I love it here! This really is an amazing country!
We got into Auckland in the early afternoon on NYE. Everything is beautiful: all of the plants are unique-looking and typical road-side terrain—berms and such—are often breathtaking. Driving on the left-hand side is like learning to drive all over again—not difficult really, but you feel that familiar tenseness and vigilance, with the car tending far too close to the curb. The weather is perfect, with both cool breezes and toasty sunshine. We stayed in Bamber House, which was nestled in a beautiful suburb near Mt. Eden. To buy beer at the local Countdown grocery, Texas IDs weren’t cutting it: we had to produce our passports! We got some local brews which were way better than expected (a Mac’s “Great White” cloudy wheat and a Boundary Road Brewery double IPA), and to chase those down we got some take-away Thai. I passed out, mostly missing the New Years celebration.
As an upside to this, we got off to an early start the next morning and, after a scrumptious scone and savory muffin from a place on Mt. Eden Road called Frasers, we left Auckland for Rotorua. Before getting into town, we stopped at the Paradise Valley Springs Wildlife Park and got to “pat a lion cub” and a possum! This place is an extremely eco-friendly park that showcases much of the native flora and fauna (erm, besides the lions); we saw beautiful trout and filled our waterbottle from a clear spring.
Rotorua is an awesome, if smelly, tourist town best known for its geothermal activity: steam rushes up from the earth almost everywhere you look! We are lodging at a place called Astray, which is quite centrally located. There are two scenic parks in town, so we scouted these out the first night. Yesterday (1⁄2) we got up early and drove to Matamata, where a portion of the Alexander family’s sheep paddocks were transformed into the Shire for the Lord of the Rings movie adaptation in the late 1990s. It really was idyllic! At one point, Lindsay and I forged ahead of the tour group and she was able to steal up to the front door of Bag End and pose illegally for several photographs. After hiking all around the set, we received, in the form of refreshment, complimentary pints of ale and cider from the Green Dragon!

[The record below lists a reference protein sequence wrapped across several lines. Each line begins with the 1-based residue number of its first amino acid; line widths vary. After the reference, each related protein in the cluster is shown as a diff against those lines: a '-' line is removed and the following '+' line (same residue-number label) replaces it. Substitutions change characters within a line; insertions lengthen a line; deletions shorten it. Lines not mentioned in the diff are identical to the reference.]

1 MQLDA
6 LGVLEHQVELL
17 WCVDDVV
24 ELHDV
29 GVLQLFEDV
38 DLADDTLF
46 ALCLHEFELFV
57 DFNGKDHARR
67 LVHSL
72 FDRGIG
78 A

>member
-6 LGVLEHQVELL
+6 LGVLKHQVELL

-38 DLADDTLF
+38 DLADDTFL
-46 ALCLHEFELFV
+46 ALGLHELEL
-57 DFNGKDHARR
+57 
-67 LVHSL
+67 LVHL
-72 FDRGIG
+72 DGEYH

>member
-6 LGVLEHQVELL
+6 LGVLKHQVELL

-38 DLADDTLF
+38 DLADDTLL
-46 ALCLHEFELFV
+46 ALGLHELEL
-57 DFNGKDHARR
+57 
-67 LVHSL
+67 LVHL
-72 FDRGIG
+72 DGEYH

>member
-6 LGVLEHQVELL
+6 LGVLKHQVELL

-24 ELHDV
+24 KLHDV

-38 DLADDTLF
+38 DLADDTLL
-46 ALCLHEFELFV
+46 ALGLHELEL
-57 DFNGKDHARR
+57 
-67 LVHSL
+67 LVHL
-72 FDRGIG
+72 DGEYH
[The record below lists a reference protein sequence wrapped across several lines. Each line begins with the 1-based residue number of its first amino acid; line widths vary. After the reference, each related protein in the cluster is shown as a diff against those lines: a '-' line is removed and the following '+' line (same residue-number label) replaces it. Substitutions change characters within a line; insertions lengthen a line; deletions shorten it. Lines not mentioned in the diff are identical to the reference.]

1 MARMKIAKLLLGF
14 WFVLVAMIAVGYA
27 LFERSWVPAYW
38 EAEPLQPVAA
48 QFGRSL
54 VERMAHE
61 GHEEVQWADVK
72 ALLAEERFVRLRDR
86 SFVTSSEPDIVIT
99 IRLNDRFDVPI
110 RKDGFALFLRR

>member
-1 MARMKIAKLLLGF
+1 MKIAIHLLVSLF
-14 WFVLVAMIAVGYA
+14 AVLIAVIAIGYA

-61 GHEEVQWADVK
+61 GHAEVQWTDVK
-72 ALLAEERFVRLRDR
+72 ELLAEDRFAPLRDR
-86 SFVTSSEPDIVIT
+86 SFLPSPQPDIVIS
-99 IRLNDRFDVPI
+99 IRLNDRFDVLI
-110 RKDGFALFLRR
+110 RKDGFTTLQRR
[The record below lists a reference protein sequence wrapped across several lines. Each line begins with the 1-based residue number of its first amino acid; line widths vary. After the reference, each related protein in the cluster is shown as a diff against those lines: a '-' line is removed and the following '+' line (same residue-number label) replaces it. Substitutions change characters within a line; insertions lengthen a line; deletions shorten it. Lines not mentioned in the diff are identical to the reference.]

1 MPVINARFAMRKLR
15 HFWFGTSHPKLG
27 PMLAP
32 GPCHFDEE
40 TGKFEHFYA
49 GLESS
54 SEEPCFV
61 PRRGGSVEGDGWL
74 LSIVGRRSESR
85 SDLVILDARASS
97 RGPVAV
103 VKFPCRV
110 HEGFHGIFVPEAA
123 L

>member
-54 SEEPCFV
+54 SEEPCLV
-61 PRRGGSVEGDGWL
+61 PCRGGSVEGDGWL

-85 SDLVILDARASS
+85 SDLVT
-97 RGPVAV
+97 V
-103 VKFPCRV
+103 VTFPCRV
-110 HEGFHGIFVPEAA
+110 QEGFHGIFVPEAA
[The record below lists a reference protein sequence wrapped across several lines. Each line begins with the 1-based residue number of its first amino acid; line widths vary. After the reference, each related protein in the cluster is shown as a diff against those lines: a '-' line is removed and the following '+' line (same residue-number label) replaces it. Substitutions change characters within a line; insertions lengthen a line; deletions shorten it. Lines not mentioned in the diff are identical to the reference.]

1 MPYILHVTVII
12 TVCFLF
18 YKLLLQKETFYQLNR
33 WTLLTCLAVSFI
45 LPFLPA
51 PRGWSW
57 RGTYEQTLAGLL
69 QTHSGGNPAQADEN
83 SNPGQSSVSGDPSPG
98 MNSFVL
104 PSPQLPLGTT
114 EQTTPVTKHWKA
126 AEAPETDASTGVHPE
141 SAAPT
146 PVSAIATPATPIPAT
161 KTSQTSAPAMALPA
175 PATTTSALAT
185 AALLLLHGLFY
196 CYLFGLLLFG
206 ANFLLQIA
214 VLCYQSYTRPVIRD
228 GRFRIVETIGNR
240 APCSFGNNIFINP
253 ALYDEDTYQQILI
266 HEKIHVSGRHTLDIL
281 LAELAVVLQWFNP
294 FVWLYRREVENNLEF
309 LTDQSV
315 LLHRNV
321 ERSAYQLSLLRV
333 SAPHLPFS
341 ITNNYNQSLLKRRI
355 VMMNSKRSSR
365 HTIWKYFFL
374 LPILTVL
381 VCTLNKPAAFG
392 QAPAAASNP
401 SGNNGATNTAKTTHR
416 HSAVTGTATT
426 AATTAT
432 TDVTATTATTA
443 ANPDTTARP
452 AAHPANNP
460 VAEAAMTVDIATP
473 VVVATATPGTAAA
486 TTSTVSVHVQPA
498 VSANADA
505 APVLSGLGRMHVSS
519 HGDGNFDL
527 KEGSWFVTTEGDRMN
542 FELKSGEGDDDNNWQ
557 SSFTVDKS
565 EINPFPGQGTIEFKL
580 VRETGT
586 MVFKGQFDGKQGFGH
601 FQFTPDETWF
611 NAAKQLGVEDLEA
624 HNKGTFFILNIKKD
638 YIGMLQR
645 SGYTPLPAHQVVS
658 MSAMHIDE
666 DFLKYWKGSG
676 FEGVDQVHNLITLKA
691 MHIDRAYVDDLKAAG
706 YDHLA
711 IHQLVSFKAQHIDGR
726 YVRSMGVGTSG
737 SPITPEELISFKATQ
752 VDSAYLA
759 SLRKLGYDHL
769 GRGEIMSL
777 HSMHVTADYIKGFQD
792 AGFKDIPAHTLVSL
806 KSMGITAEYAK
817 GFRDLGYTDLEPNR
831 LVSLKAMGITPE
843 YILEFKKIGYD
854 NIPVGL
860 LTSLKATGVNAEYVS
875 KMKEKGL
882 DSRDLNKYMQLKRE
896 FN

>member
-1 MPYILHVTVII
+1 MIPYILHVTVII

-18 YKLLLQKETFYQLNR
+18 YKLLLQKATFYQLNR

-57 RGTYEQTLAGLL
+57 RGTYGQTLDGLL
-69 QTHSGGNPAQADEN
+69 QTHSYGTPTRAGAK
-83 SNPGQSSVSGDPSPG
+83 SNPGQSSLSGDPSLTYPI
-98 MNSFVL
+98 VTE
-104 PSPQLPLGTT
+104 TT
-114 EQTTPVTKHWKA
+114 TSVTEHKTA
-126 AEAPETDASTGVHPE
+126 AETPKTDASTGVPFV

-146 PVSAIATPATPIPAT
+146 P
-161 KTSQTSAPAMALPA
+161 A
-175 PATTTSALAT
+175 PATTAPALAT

Then, immediately upon leaving the Shire we set out for Wai-O-Tapu, a “Thermal Wonderland” area with many huge, vivid, seething pools of volcanic color. It was stunning and well worth the 2-3 mile hike around the park. It was striking to see tropical looking plants alongside stands of evergreen, but this country doesn’t seem to abide by the traditional rules of ecology. Back in Rotorua, we sought out a local chain called Hell Pizza whence we shared a strange pie with cashews. We screwed around a while trying to locate these rumored hot footpools to soak the old dogs after a day’s ambulation, but all our efforts uncovered was some tepid water in some groady shed. Finally had “hokey pokey” icecream though, which was very tasty.
Next day (1/3/2014) we got up early for a zipline canopy tour in some of the area’s old-growth forests. This proved to be an excellent outing: we were part of a group which besides us consisted of a single extended family from Cambridge, a smallish town outside of Hamilton. They were friendly, as were the tour guides, and we got to zip from tree to tree some 30 meters (~100 ft) above the forest floor! Really neat, too, because the guys who run the thing are using some of the proceeds to trap invasive species and restore native fauna (particularly avian) to the area. This supremely good time is remembered even more fondly because of the meal which followed: we ate at Burger Fuel, which is an upscale NZ fast-food place. We had a giant veggie burger with beetroot, avocado…god all sorts of delicious fixings, and Kumara (like a yam I guess, but cassava-y too) fries slathered in lemon aioli and “tomato sauce”
**Here’s where I quit updating… I’m going to write shortish post hoc summaries of the things we did below. **